In the second stage, the developer writes code that is good enough to make the test pass. Since the green color marks success, the stage is called “green”. The green phase doesn’t require optimization. The next task is to refactor the code. The main idea of the refactor phase is to make the code better, in particular, to remove the code duplication. Those stages repeat until the bugs are fixed, code has the desired functionality, and there are no tests that fail.
The Benefits of Test Drive Development
TDD may seem like a hard way to follow, but the extra effort you put in will bring a lot of benefits to your project. The research about the influence of TDD has shown that this practice helps to reduce defects in the software by 40 to 60%. For business owners who want to bring a better product to the market, one major advantage of TDD is quality assurance, ensured during the ongoing process.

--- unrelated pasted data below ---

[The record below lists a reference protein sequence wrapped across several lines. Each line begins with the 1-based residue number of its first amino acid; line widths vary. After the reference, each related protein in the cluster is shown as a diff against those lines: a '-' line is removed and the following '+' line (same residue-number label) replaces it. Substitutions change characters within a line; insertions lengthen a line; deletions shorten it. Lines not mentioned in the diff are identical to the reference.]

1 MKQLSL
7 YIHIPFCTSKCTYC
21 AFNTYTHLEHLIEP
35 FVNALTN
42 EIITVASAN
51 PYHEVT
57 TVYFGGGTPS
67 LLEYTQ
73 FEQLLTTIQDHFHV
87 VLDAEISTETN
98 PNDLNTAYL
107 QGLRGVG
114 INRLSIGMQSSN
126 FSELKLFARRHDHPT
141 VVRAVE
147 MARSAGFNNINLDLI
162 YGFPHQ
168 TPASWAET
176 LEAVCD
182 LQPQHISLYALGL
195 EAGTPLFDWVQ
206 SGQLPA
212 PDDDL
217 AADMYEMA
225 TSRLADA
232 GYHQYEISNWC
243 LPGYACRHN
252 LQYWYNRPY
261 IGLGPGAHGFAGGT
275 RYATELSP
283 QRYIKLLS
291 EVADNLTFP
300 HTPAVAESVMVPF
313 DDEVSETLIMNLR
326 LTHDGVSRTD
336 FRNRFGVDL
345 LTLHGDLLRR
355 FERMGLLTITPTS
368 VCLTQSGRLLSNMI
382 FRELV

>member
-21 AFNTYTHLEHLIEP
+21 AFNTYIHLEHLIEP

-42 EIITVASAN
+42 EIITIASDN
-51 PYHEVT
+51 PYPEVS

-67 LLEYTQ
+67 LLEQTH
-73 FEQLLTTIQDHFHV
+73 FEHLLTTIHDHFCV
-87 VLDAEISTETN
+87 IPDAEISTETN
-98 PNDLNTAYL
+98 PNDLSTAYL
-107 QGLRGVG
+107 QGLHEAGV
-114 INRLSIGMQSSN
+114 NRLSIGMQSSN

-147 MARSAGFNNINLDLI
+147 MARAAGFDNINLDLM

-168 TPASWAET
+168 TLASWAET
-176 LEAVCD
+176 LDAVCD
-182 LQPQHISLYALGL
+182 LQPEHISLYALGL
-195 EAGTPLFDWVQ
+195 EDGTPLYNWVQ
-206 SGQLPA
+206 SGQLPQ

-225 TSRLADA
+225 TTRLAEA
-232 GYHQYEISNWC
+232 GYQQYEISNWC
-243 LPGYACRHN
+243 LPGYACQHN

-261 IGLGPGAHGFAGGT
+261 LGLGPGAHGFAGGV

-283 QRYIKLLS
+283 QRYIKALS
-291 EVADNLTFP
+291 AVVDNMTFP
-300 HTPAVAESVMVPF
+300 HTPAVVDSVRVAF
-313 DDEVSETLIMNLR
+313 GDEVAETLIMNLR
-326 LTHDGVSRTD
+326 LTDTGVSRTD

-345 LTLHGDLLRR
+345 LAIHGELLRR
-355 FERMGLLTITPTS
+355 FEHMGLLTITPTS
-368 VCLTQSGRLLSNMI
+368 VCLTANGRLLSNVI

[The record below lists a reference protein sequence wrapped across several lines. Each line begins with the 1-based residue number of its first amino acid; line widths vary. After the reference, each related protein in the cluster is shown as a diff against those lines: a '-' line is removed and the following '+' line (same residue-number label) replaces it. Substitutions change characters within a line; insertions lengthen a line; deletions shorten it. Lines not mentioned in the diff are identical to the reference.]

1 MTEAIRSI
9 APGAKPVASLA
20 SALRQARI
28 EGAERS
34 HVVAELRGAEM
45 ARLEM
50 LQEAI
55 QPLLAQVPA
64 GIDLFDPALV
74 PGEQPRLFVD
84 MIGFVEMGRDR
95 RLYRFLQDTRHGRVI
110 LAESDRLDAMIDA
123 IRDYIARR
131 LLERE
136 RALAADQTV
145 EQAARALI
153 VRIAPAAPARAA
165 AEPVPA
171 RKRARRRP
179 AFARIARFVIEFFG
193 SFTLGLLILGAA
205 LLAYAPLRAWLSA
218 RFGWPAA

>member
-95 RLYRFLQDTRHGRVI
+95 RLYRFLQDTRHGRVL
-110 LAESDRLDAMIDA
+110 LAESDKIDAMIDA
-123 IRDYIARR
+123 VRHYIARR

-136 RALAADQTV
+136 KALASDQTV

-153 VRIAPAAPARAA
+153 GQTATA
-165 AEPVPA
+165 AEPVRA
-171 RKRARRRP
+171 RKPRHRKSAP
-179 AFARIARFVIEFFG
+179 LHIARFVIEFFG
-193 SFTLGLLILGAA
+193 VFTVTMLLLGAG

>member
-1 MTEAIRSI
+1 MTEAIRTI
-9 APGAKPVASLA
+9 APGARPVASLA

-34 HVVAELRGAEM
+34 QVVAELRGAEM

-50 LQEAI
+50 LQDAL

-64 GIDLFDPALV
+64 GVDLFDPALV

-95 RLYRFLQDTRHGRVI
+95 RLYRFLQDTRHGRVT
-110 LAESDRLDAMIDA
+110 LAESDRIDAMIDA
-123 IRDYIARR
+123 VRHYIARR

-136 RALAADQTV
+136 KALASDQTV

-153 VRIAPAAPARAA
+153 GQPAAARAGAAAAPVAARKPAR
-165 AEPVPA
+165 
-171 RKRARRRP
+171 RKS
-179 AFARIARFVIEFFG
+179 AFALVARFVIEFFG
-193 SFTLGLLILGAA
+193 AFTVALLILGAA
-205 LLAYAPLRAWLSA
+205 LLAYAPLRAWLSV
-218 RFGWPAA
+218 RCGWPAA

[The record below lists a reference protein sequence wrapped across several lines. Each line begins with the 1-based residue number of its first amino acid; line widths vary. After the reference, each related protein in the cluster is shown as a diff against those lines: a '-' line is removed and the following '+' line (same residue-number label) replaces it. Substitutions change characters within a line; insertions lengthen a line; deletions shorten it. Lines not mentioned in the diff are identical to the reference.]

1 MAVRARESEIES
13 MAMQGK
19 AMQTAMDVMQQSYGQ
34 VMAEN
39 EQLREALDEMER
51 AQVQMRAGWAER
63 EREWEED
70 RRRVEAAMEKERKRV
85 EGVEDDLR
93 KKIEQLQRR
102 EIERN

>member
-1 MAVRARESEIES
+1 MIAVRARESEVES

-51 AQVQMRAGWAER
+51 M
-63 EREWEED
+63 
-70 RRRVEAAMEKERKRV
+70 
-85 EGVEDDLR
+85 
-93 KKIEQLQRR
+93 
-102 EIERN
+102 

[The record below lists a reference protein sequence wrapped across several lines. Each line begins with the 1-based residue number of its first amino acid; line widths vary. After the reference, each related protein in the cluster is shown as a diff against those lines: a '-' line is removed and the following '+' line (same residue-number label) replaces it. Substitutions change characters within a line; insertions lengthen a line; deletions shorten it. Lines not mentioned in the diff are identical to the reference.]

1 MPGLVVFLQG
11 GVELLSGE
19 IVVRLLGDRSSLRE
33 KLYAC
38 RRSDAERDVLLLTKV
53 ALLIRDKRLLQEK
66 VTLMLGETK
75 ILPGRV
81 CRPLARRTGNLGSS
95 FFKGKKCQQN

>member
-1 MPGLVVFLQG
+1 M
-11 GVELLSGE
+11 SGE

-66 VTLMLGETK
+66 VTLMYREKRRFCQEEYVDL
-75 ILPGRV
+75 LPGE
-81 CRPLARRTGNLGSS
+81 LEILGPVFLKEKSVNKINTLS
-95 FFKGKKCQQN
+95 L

It is clear that with continuous testing from the first line of code, bugs and unexpected events are less likely to occur. In terms of quality, further advantages include more thought-out code and the ability to test some functionality without running the entire program, which is very important for large projects.
The later you find a bug, the more the bug will cost you. TDD is, above all, a great opportunity to detect bugs and crashes quickly and to resolve the issue immediately. It reduces subsequent costs of tedious debugging if the errors were discovered later. Additionally, TDD helps to decrease costs in the areas of support and defect management. Experts stress that TDD provides a great opportunity to shorten the time and costs needed to learn the code behavior. When using TDD you can also count on the decrease in unplanned costs.